It’s been an interesting week for music worldwide and the constant stream of releases remains intact. Doja Cat bags her first #1 position on the Billboard Charts, but Megan Thee Stallion still walks away triumphant in making history alongside her peers. This week’s bundle of sounds vary from sensational sonics from the islands right up to hyphy influences from Nigeria’s Odunsi The Engine. On top of it all, a whole load of soul oozes from the majority of these five selections so go ahead and take your pick.
Stalk Ashley – Open
Island girl Stalk Ashley puts her thoughts out in the open and slugs it out like a sleuth on ‘Open’. Cue in the corny love trope regarding love; the heart will forever want what the heart wants, which, on this particular song, is conveyed through the subtle tropical timbre and raw emotions poured out in soft, velvety tones.
The dreamy production revolves around soothing guitar play and sticky drums accentuated with the crackle of claps. The songstress bounces between a slew of questions and a hardened pitch in which she overflows emotive words like a suited auctioneer. Often times there’s a certain level of vulnerability lovers ought to tap into when handling the matters of the heart. ‘O-P-E-N,’ she spells out, imploring her lover to follow through. It’s with this kind of relatability coupled with a rousing bridge and vivacious chord progressions that seals the deal on this blissful song.
Odunsi – Body Count feat. Gigi Atlantis, Amaarae & Deto Black
The last time Odunsi hooked up with Amaarae, it was on his highly-decorated debut album ‘rare’. ‘Hectic’ marked their first collaborative effort, but on their second-leg match up Amaarae features alongside Gigi Atlantis & debutant Deto Black delivering a club anthem with ‘Body Count’.
Strung together with record scratches, ‘Body Count’ is a lady’s only affair in which the polarising artist Odunsi plays conductor as sole producer (bar the cool ad libs). Gigi Atlantis’ entrancing interpolations gel with the hypnotic keys and clapping rhythm in which Amaarae proceeds to ‘get hyphy.’ The layered synth keys lean towards the latter, but Amaarae’s glossy delivery muster up the spirit of Lil’ Jon. While Deto Black drops her glamorous demands: ‘don’t step if you ain’t got a lambbb (lambo)’, invoking the hustler mentality of a city girl on her savage verse.
Rimon – The Morning
Rimon is bound to make an impact once you press play on this endearing sonic. Turning heads around with enthralling lyricism elevated by soft blown notes which hit like a gust upon impact. ‘The Morning’ is a statement track from Rimon who kicks off the project with a bang.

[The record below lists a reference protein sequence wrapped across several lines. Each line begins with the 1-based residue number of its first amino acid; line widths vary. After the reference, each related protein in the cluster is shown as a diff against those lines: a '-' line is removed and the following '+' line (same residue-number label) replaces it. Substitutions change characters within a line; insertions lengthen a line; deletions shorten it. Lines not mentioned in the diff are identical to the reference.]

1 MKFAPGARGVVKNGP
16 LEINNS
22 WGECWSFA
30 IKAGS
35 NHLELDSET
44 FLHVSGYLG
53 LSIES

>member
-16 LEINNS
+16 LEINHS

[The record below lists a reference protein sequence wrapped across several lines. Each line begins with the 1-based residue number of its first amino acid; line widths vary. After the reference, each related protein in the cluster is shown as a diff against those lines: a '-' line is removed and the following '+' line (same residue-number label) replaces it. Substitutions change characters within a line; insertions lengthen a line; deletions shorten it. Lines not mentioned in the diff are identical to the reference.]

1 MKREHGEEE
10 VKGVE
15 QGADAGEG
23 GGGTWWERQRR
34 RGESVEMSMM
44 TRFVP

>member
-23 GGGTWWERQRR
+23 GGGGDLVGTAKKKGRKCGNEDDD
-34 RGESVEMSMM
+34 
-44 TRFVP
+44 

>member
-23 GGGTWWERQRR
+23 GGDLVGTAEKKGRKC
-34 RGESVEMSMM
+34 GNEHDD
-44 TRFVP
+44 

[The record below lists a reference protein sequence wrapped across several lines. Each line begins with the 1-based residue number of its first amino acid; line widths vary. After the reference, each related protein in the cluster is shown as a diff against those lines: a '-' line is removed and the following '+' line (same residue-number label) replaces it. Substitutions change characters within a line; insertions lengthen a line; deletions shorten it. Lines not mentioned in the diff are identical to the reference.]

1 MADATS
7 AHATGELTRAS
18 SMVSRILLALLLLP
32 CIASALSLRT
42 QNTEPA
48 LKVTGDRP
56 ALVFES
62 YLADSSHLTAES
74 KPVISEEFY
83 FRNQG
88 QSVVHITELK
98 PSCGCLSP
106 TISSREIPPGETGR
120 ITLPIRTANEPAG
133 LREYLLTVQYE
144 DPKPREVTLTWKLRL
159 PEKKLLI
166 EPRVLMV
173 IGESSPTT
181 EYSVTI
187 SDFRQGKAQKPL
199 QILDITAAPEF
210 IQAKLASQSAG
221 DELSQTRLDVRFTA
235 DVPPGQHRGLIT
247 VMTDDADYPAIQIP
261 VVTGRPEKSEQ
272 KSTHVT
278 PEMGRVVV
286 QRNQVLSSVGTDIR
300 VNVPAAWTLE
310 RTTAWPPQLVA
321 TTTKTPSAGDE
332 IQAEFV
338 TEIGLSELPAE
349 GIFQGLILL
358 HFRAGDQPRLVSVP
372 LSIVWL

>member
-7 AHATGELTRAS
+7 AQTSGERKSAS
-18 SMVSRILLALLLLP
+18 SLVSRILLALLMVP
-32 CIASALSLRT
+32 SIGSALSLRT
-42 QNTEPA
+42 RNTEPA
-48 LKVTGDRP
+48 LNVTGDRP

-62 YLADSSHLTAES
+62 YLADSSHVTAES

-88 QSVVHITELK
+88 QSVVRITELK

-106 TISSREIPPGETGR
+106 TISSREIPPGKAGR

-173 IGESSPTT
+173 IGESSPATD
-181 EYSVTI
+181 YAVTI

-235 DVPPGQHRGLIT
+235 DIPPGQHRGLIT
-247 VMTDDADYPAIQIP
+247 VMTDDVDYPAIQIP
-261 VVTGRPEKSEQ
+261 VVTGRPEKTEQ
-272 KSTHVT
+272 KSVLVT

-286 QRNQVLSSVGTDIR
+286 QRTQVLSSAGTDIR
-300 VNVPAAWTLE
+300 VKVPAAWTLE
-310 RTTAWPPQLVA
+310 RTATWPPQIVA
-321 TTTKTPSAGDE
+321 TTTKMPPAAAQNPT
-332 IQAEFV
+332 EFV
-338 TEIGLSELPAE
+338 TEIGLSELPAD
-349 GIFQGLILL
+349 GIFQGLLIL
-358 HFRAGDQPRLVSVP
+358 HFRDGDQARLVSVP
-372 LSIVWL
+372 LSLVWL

Rimon is bound to make an impact once you press play on this endearing sonic. Turning heads around with enthralling lyricism elevated by soft blown notes which hit like gusts upon impact. ‘The Morning’ feels like you’re witnessing a live performance, courtesy of the vivid instrumentation composed of vibrating keys and roaring guitar riffs that lean towards Jimi Hendrix’s era. She opens with a gutting question: ‘Do you fuck with me?’ she asks, finishing with an equally risqué verdict ‘Might as well plant a seed.’ ‘The Morning’ throws you into multiple moods which swing from anxiety to brazen moments, to sum it up it’s a modern-day ballad.
Kenny Mason – Firestarter
Kenny Mason was clearly the kid amongst his peers who inhabited a youthful body with an old soul. Possessing the charm of an upcoming talent and the poetic essence of a straightforward wordsmith, the Atlanta-hailing rapper shares a visual for ‘Firestarter’, a film noir scored by a slow-building rock outfit.
‘A stack of money and a pistol make ‘em talk to me different,’ he raps to a guzzling bassline which pulls you down into his dark and dreary reality. Echoing a similar sentiment that favours the man behind the barrel, Mason’s aforementioned line is just one of many subject matters drawn from hood politics. His blunt raps tread on the haphazard texture and drum beats rupturing the production with each stroke. Images stitched together using lines, such as: ‘My patience thinnin’ like bulimia victims,’ are just one of many bars on his album ‘Angelic Hoodrat’ which is currently being hailed up on the internet.
Benjamin A.D – Oxytocin
Benjamin A.D’s penchant for delving into subject matter and cultivating wisdom into the words he packs on audio is therapeutic. Music is an equal exchange between listener and artist who uses it as a cathartic release, ‘Oxytocin’ is a rapper’s conscious bared over minimal melancholia.
Ample with his rap lines, Benjamin A.D’s words take a new form which is gently sung over a sparse production arranged with sonic droplets reverberating and mimicking a leaky faucet . Trust issues are a b*tch and the prequel to sad endings, but as Benjamin A.D states, ‘I know that you’re scared because you think you can’t trust, got a good thing and it’s going past us.’ It’s natural to ruminate on the negative, but not at the expense of a worthwhile opportunity. This one right here is soulful rap without the overt soppy structure curated by producer WAVSDNTDIE.